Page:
in the math library (on a Unix-like system, you might need a "-lm"
option).

--
Keith Thompson (The_Other_Keith) ks***@mib.org <http://www.ghoti.net/~kst>
San Diego Supercomputer Center <*> <http://users.sdsc.edu/~kst>
We must do something. This is something. Therefore, we must do this.
May 21 '06 #4

"Keith Thompson" <ks***@mib.org> wrote in message
news:ln************@nuthaus.mib.org...
Mark Healey <di*@spammer.die> writes:
Do the trig functions in math.h work in degrees, radians or what? For
some reason it doesn't say which in "man math.h"

IIRC the arctan of a slope gives the angle. So, shouldn't
atanf((float)1)
number?

Some negative number?

This program:

#include <stdio.h>
#include <math.h>
int main(void)
{
printf("atanf((float)1.0) = %f\n", atanf((float)1.0));
return 0;
}

gives me:

atanf((float)1.0) = 0.785398

Did you remember the "#include <math.h>"? Did you make sure to link
in the math library (on a Unix-like system, you might need a "-lm"
option).

And would atanf be in there, in particular one that accepts a float as
opposed to double? joe
May 21 '06 #5
"Joe Smith" <gr**********@netzero.net> writes:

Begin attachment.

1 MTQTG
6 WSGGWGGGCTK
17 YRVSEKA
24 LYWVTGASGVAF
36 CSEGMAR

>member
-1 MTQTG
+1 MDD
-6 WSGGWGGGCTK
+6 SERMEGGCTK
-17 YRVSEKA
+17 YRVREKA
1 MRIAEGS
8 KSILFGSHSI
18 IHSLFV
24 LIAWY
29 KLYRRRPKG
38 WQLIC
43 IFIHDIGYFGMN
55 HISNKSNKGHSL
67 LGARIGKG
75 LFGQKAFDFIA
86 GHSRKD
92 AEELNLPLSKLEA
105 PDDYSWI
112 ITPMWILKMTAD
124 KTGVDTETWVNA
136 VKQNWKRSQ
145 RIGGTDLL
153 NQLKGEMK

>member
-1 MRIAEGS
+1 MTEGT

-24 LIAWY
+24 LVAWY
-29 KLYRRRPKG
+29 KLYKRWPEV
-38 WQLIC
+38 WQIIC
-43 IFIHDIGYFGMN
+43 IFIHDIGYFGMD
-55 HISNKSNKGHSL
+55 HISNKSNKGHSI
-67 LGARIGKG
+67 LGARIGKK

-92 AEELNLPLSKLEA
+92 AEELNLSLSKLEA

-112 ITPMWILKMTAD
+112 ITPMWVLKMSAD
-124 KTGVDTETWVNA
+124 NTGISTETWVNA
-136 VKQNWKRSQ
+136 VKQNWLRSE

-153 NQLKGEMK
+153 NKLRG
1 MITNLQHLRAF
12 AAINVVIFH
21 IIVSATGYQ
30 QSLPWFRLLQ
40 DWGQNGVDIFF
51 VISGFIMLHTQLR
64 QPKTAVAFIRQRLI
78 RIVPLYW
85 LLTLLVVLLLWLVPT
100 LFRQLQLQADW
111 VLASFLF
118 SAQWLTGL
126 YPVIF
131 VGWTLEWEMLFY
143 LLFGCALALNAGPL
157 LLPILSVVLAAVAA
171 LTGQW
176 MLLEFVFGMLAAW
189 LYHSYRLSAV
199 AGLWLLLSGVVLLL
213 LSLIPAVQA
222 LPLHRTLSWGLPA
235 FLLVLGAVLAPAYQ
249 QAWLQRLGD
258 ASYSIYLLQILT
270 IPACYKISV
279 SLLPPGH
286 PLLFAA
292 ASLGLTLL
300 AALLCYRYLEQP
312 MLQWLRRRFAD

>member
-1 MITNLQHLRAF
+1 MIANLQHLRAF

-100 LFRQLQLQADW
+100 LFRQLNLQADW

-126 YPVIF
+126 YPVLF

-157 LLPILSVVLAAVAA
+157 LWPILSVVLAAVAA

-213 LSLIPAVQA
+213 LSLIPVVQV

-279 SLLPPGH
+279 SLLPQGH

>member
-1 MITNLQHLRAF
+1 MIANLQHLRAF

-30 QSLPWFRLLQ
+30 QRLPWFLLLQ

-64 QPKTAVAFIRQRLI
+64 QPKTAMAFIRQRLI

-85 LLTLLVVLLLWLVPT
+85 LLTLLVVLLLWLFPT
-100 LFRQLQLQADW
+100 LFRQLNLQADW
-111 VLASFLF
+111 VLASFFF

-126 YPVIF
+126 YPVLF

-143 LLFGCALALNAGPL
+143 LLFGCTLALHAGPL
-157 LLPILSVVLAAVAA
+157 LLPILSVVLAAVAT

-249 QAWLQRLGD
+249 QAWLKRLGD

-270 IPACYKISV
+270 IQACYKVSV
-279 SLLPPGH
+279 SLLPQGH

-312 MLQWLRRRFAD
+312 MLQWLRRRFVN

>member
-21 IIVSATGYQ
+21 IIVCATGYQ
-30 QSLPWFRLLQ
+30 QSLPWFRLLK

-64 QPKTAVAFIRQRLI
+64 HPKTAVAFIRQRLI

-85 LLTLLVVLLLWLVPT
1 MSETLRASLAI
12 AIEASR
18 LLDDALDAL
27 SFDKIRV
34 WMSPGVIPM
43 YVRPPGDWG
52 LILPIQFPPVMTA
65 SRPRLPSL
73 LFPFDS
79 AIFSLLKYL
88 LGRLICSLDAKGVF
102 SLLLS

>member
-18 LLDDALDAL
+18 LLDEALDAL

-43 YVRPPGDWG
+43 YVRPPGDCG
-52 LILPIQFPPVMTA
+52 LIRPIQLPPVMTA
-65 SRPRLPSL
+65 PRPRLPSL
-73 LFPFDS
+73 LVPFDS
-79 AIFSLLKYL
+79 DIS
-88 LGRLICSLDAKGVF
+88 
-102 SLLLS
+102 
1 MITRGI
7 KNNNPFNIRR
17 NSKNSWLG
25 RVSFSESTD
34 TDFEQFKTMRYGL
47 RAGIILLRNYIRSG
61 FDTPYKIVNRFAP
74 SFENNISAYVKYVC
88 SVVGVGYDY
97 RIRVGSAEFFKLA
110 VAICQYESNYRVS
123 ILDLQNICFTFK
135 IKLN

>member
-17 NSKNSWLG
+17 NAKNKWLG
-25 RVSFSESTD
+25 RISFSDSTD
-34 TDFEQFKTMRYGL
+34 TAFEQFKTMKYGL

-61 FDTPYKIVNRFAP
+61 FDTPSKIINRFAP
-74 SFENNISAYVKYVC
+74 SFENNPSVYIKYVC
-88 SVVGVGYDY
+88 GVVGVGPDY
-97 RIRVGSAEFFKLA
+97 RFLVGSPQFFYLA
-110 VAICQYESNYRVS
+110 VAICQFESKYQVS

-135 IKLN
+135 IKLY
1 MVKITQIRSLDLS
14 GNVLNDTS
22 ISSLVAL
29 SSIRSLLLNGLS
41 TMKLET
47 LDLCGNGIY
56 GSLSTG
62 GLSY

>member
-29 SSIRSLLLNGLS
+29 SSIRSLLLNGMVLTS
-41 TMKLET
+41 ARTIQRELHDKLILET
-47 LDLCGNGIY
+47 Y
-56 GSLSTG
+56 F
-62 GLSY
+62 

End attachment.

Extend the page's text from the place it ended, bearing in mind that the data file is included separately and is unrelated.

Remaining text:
"Keith Thompson" <ks***@mib.org> wrote in message
news:ln************@nuthaus.mib.org...
Mark Healey <di*@spammer.die> writes:
Do the trig functions in math.h work in degrees, radians or what? For
some reason it doesn't say which in "man math.h"

IIRC the arctan of a slope gives the angle. So, shouldn't
atanf((float)1)
number?

Some negative number?

This program:

#include <stdio.h>
#include <math.h>
int main(void)
{
printf("atanf((float)1.0) = %f\n", atanf((float)1.0));
return 0;
}

gives me:

atanf((float)1.0) = 0.785398

Did you remember the "#include <math.h>"? Did you make sure to link
in the math library (on a Unix-like system, you might need a "-lm"
option).

And would atanf be in there, in particular one that accepts a float as
opposed to double? joe

Possibly not, since atanf was added in C99 -- but if atanf weren't in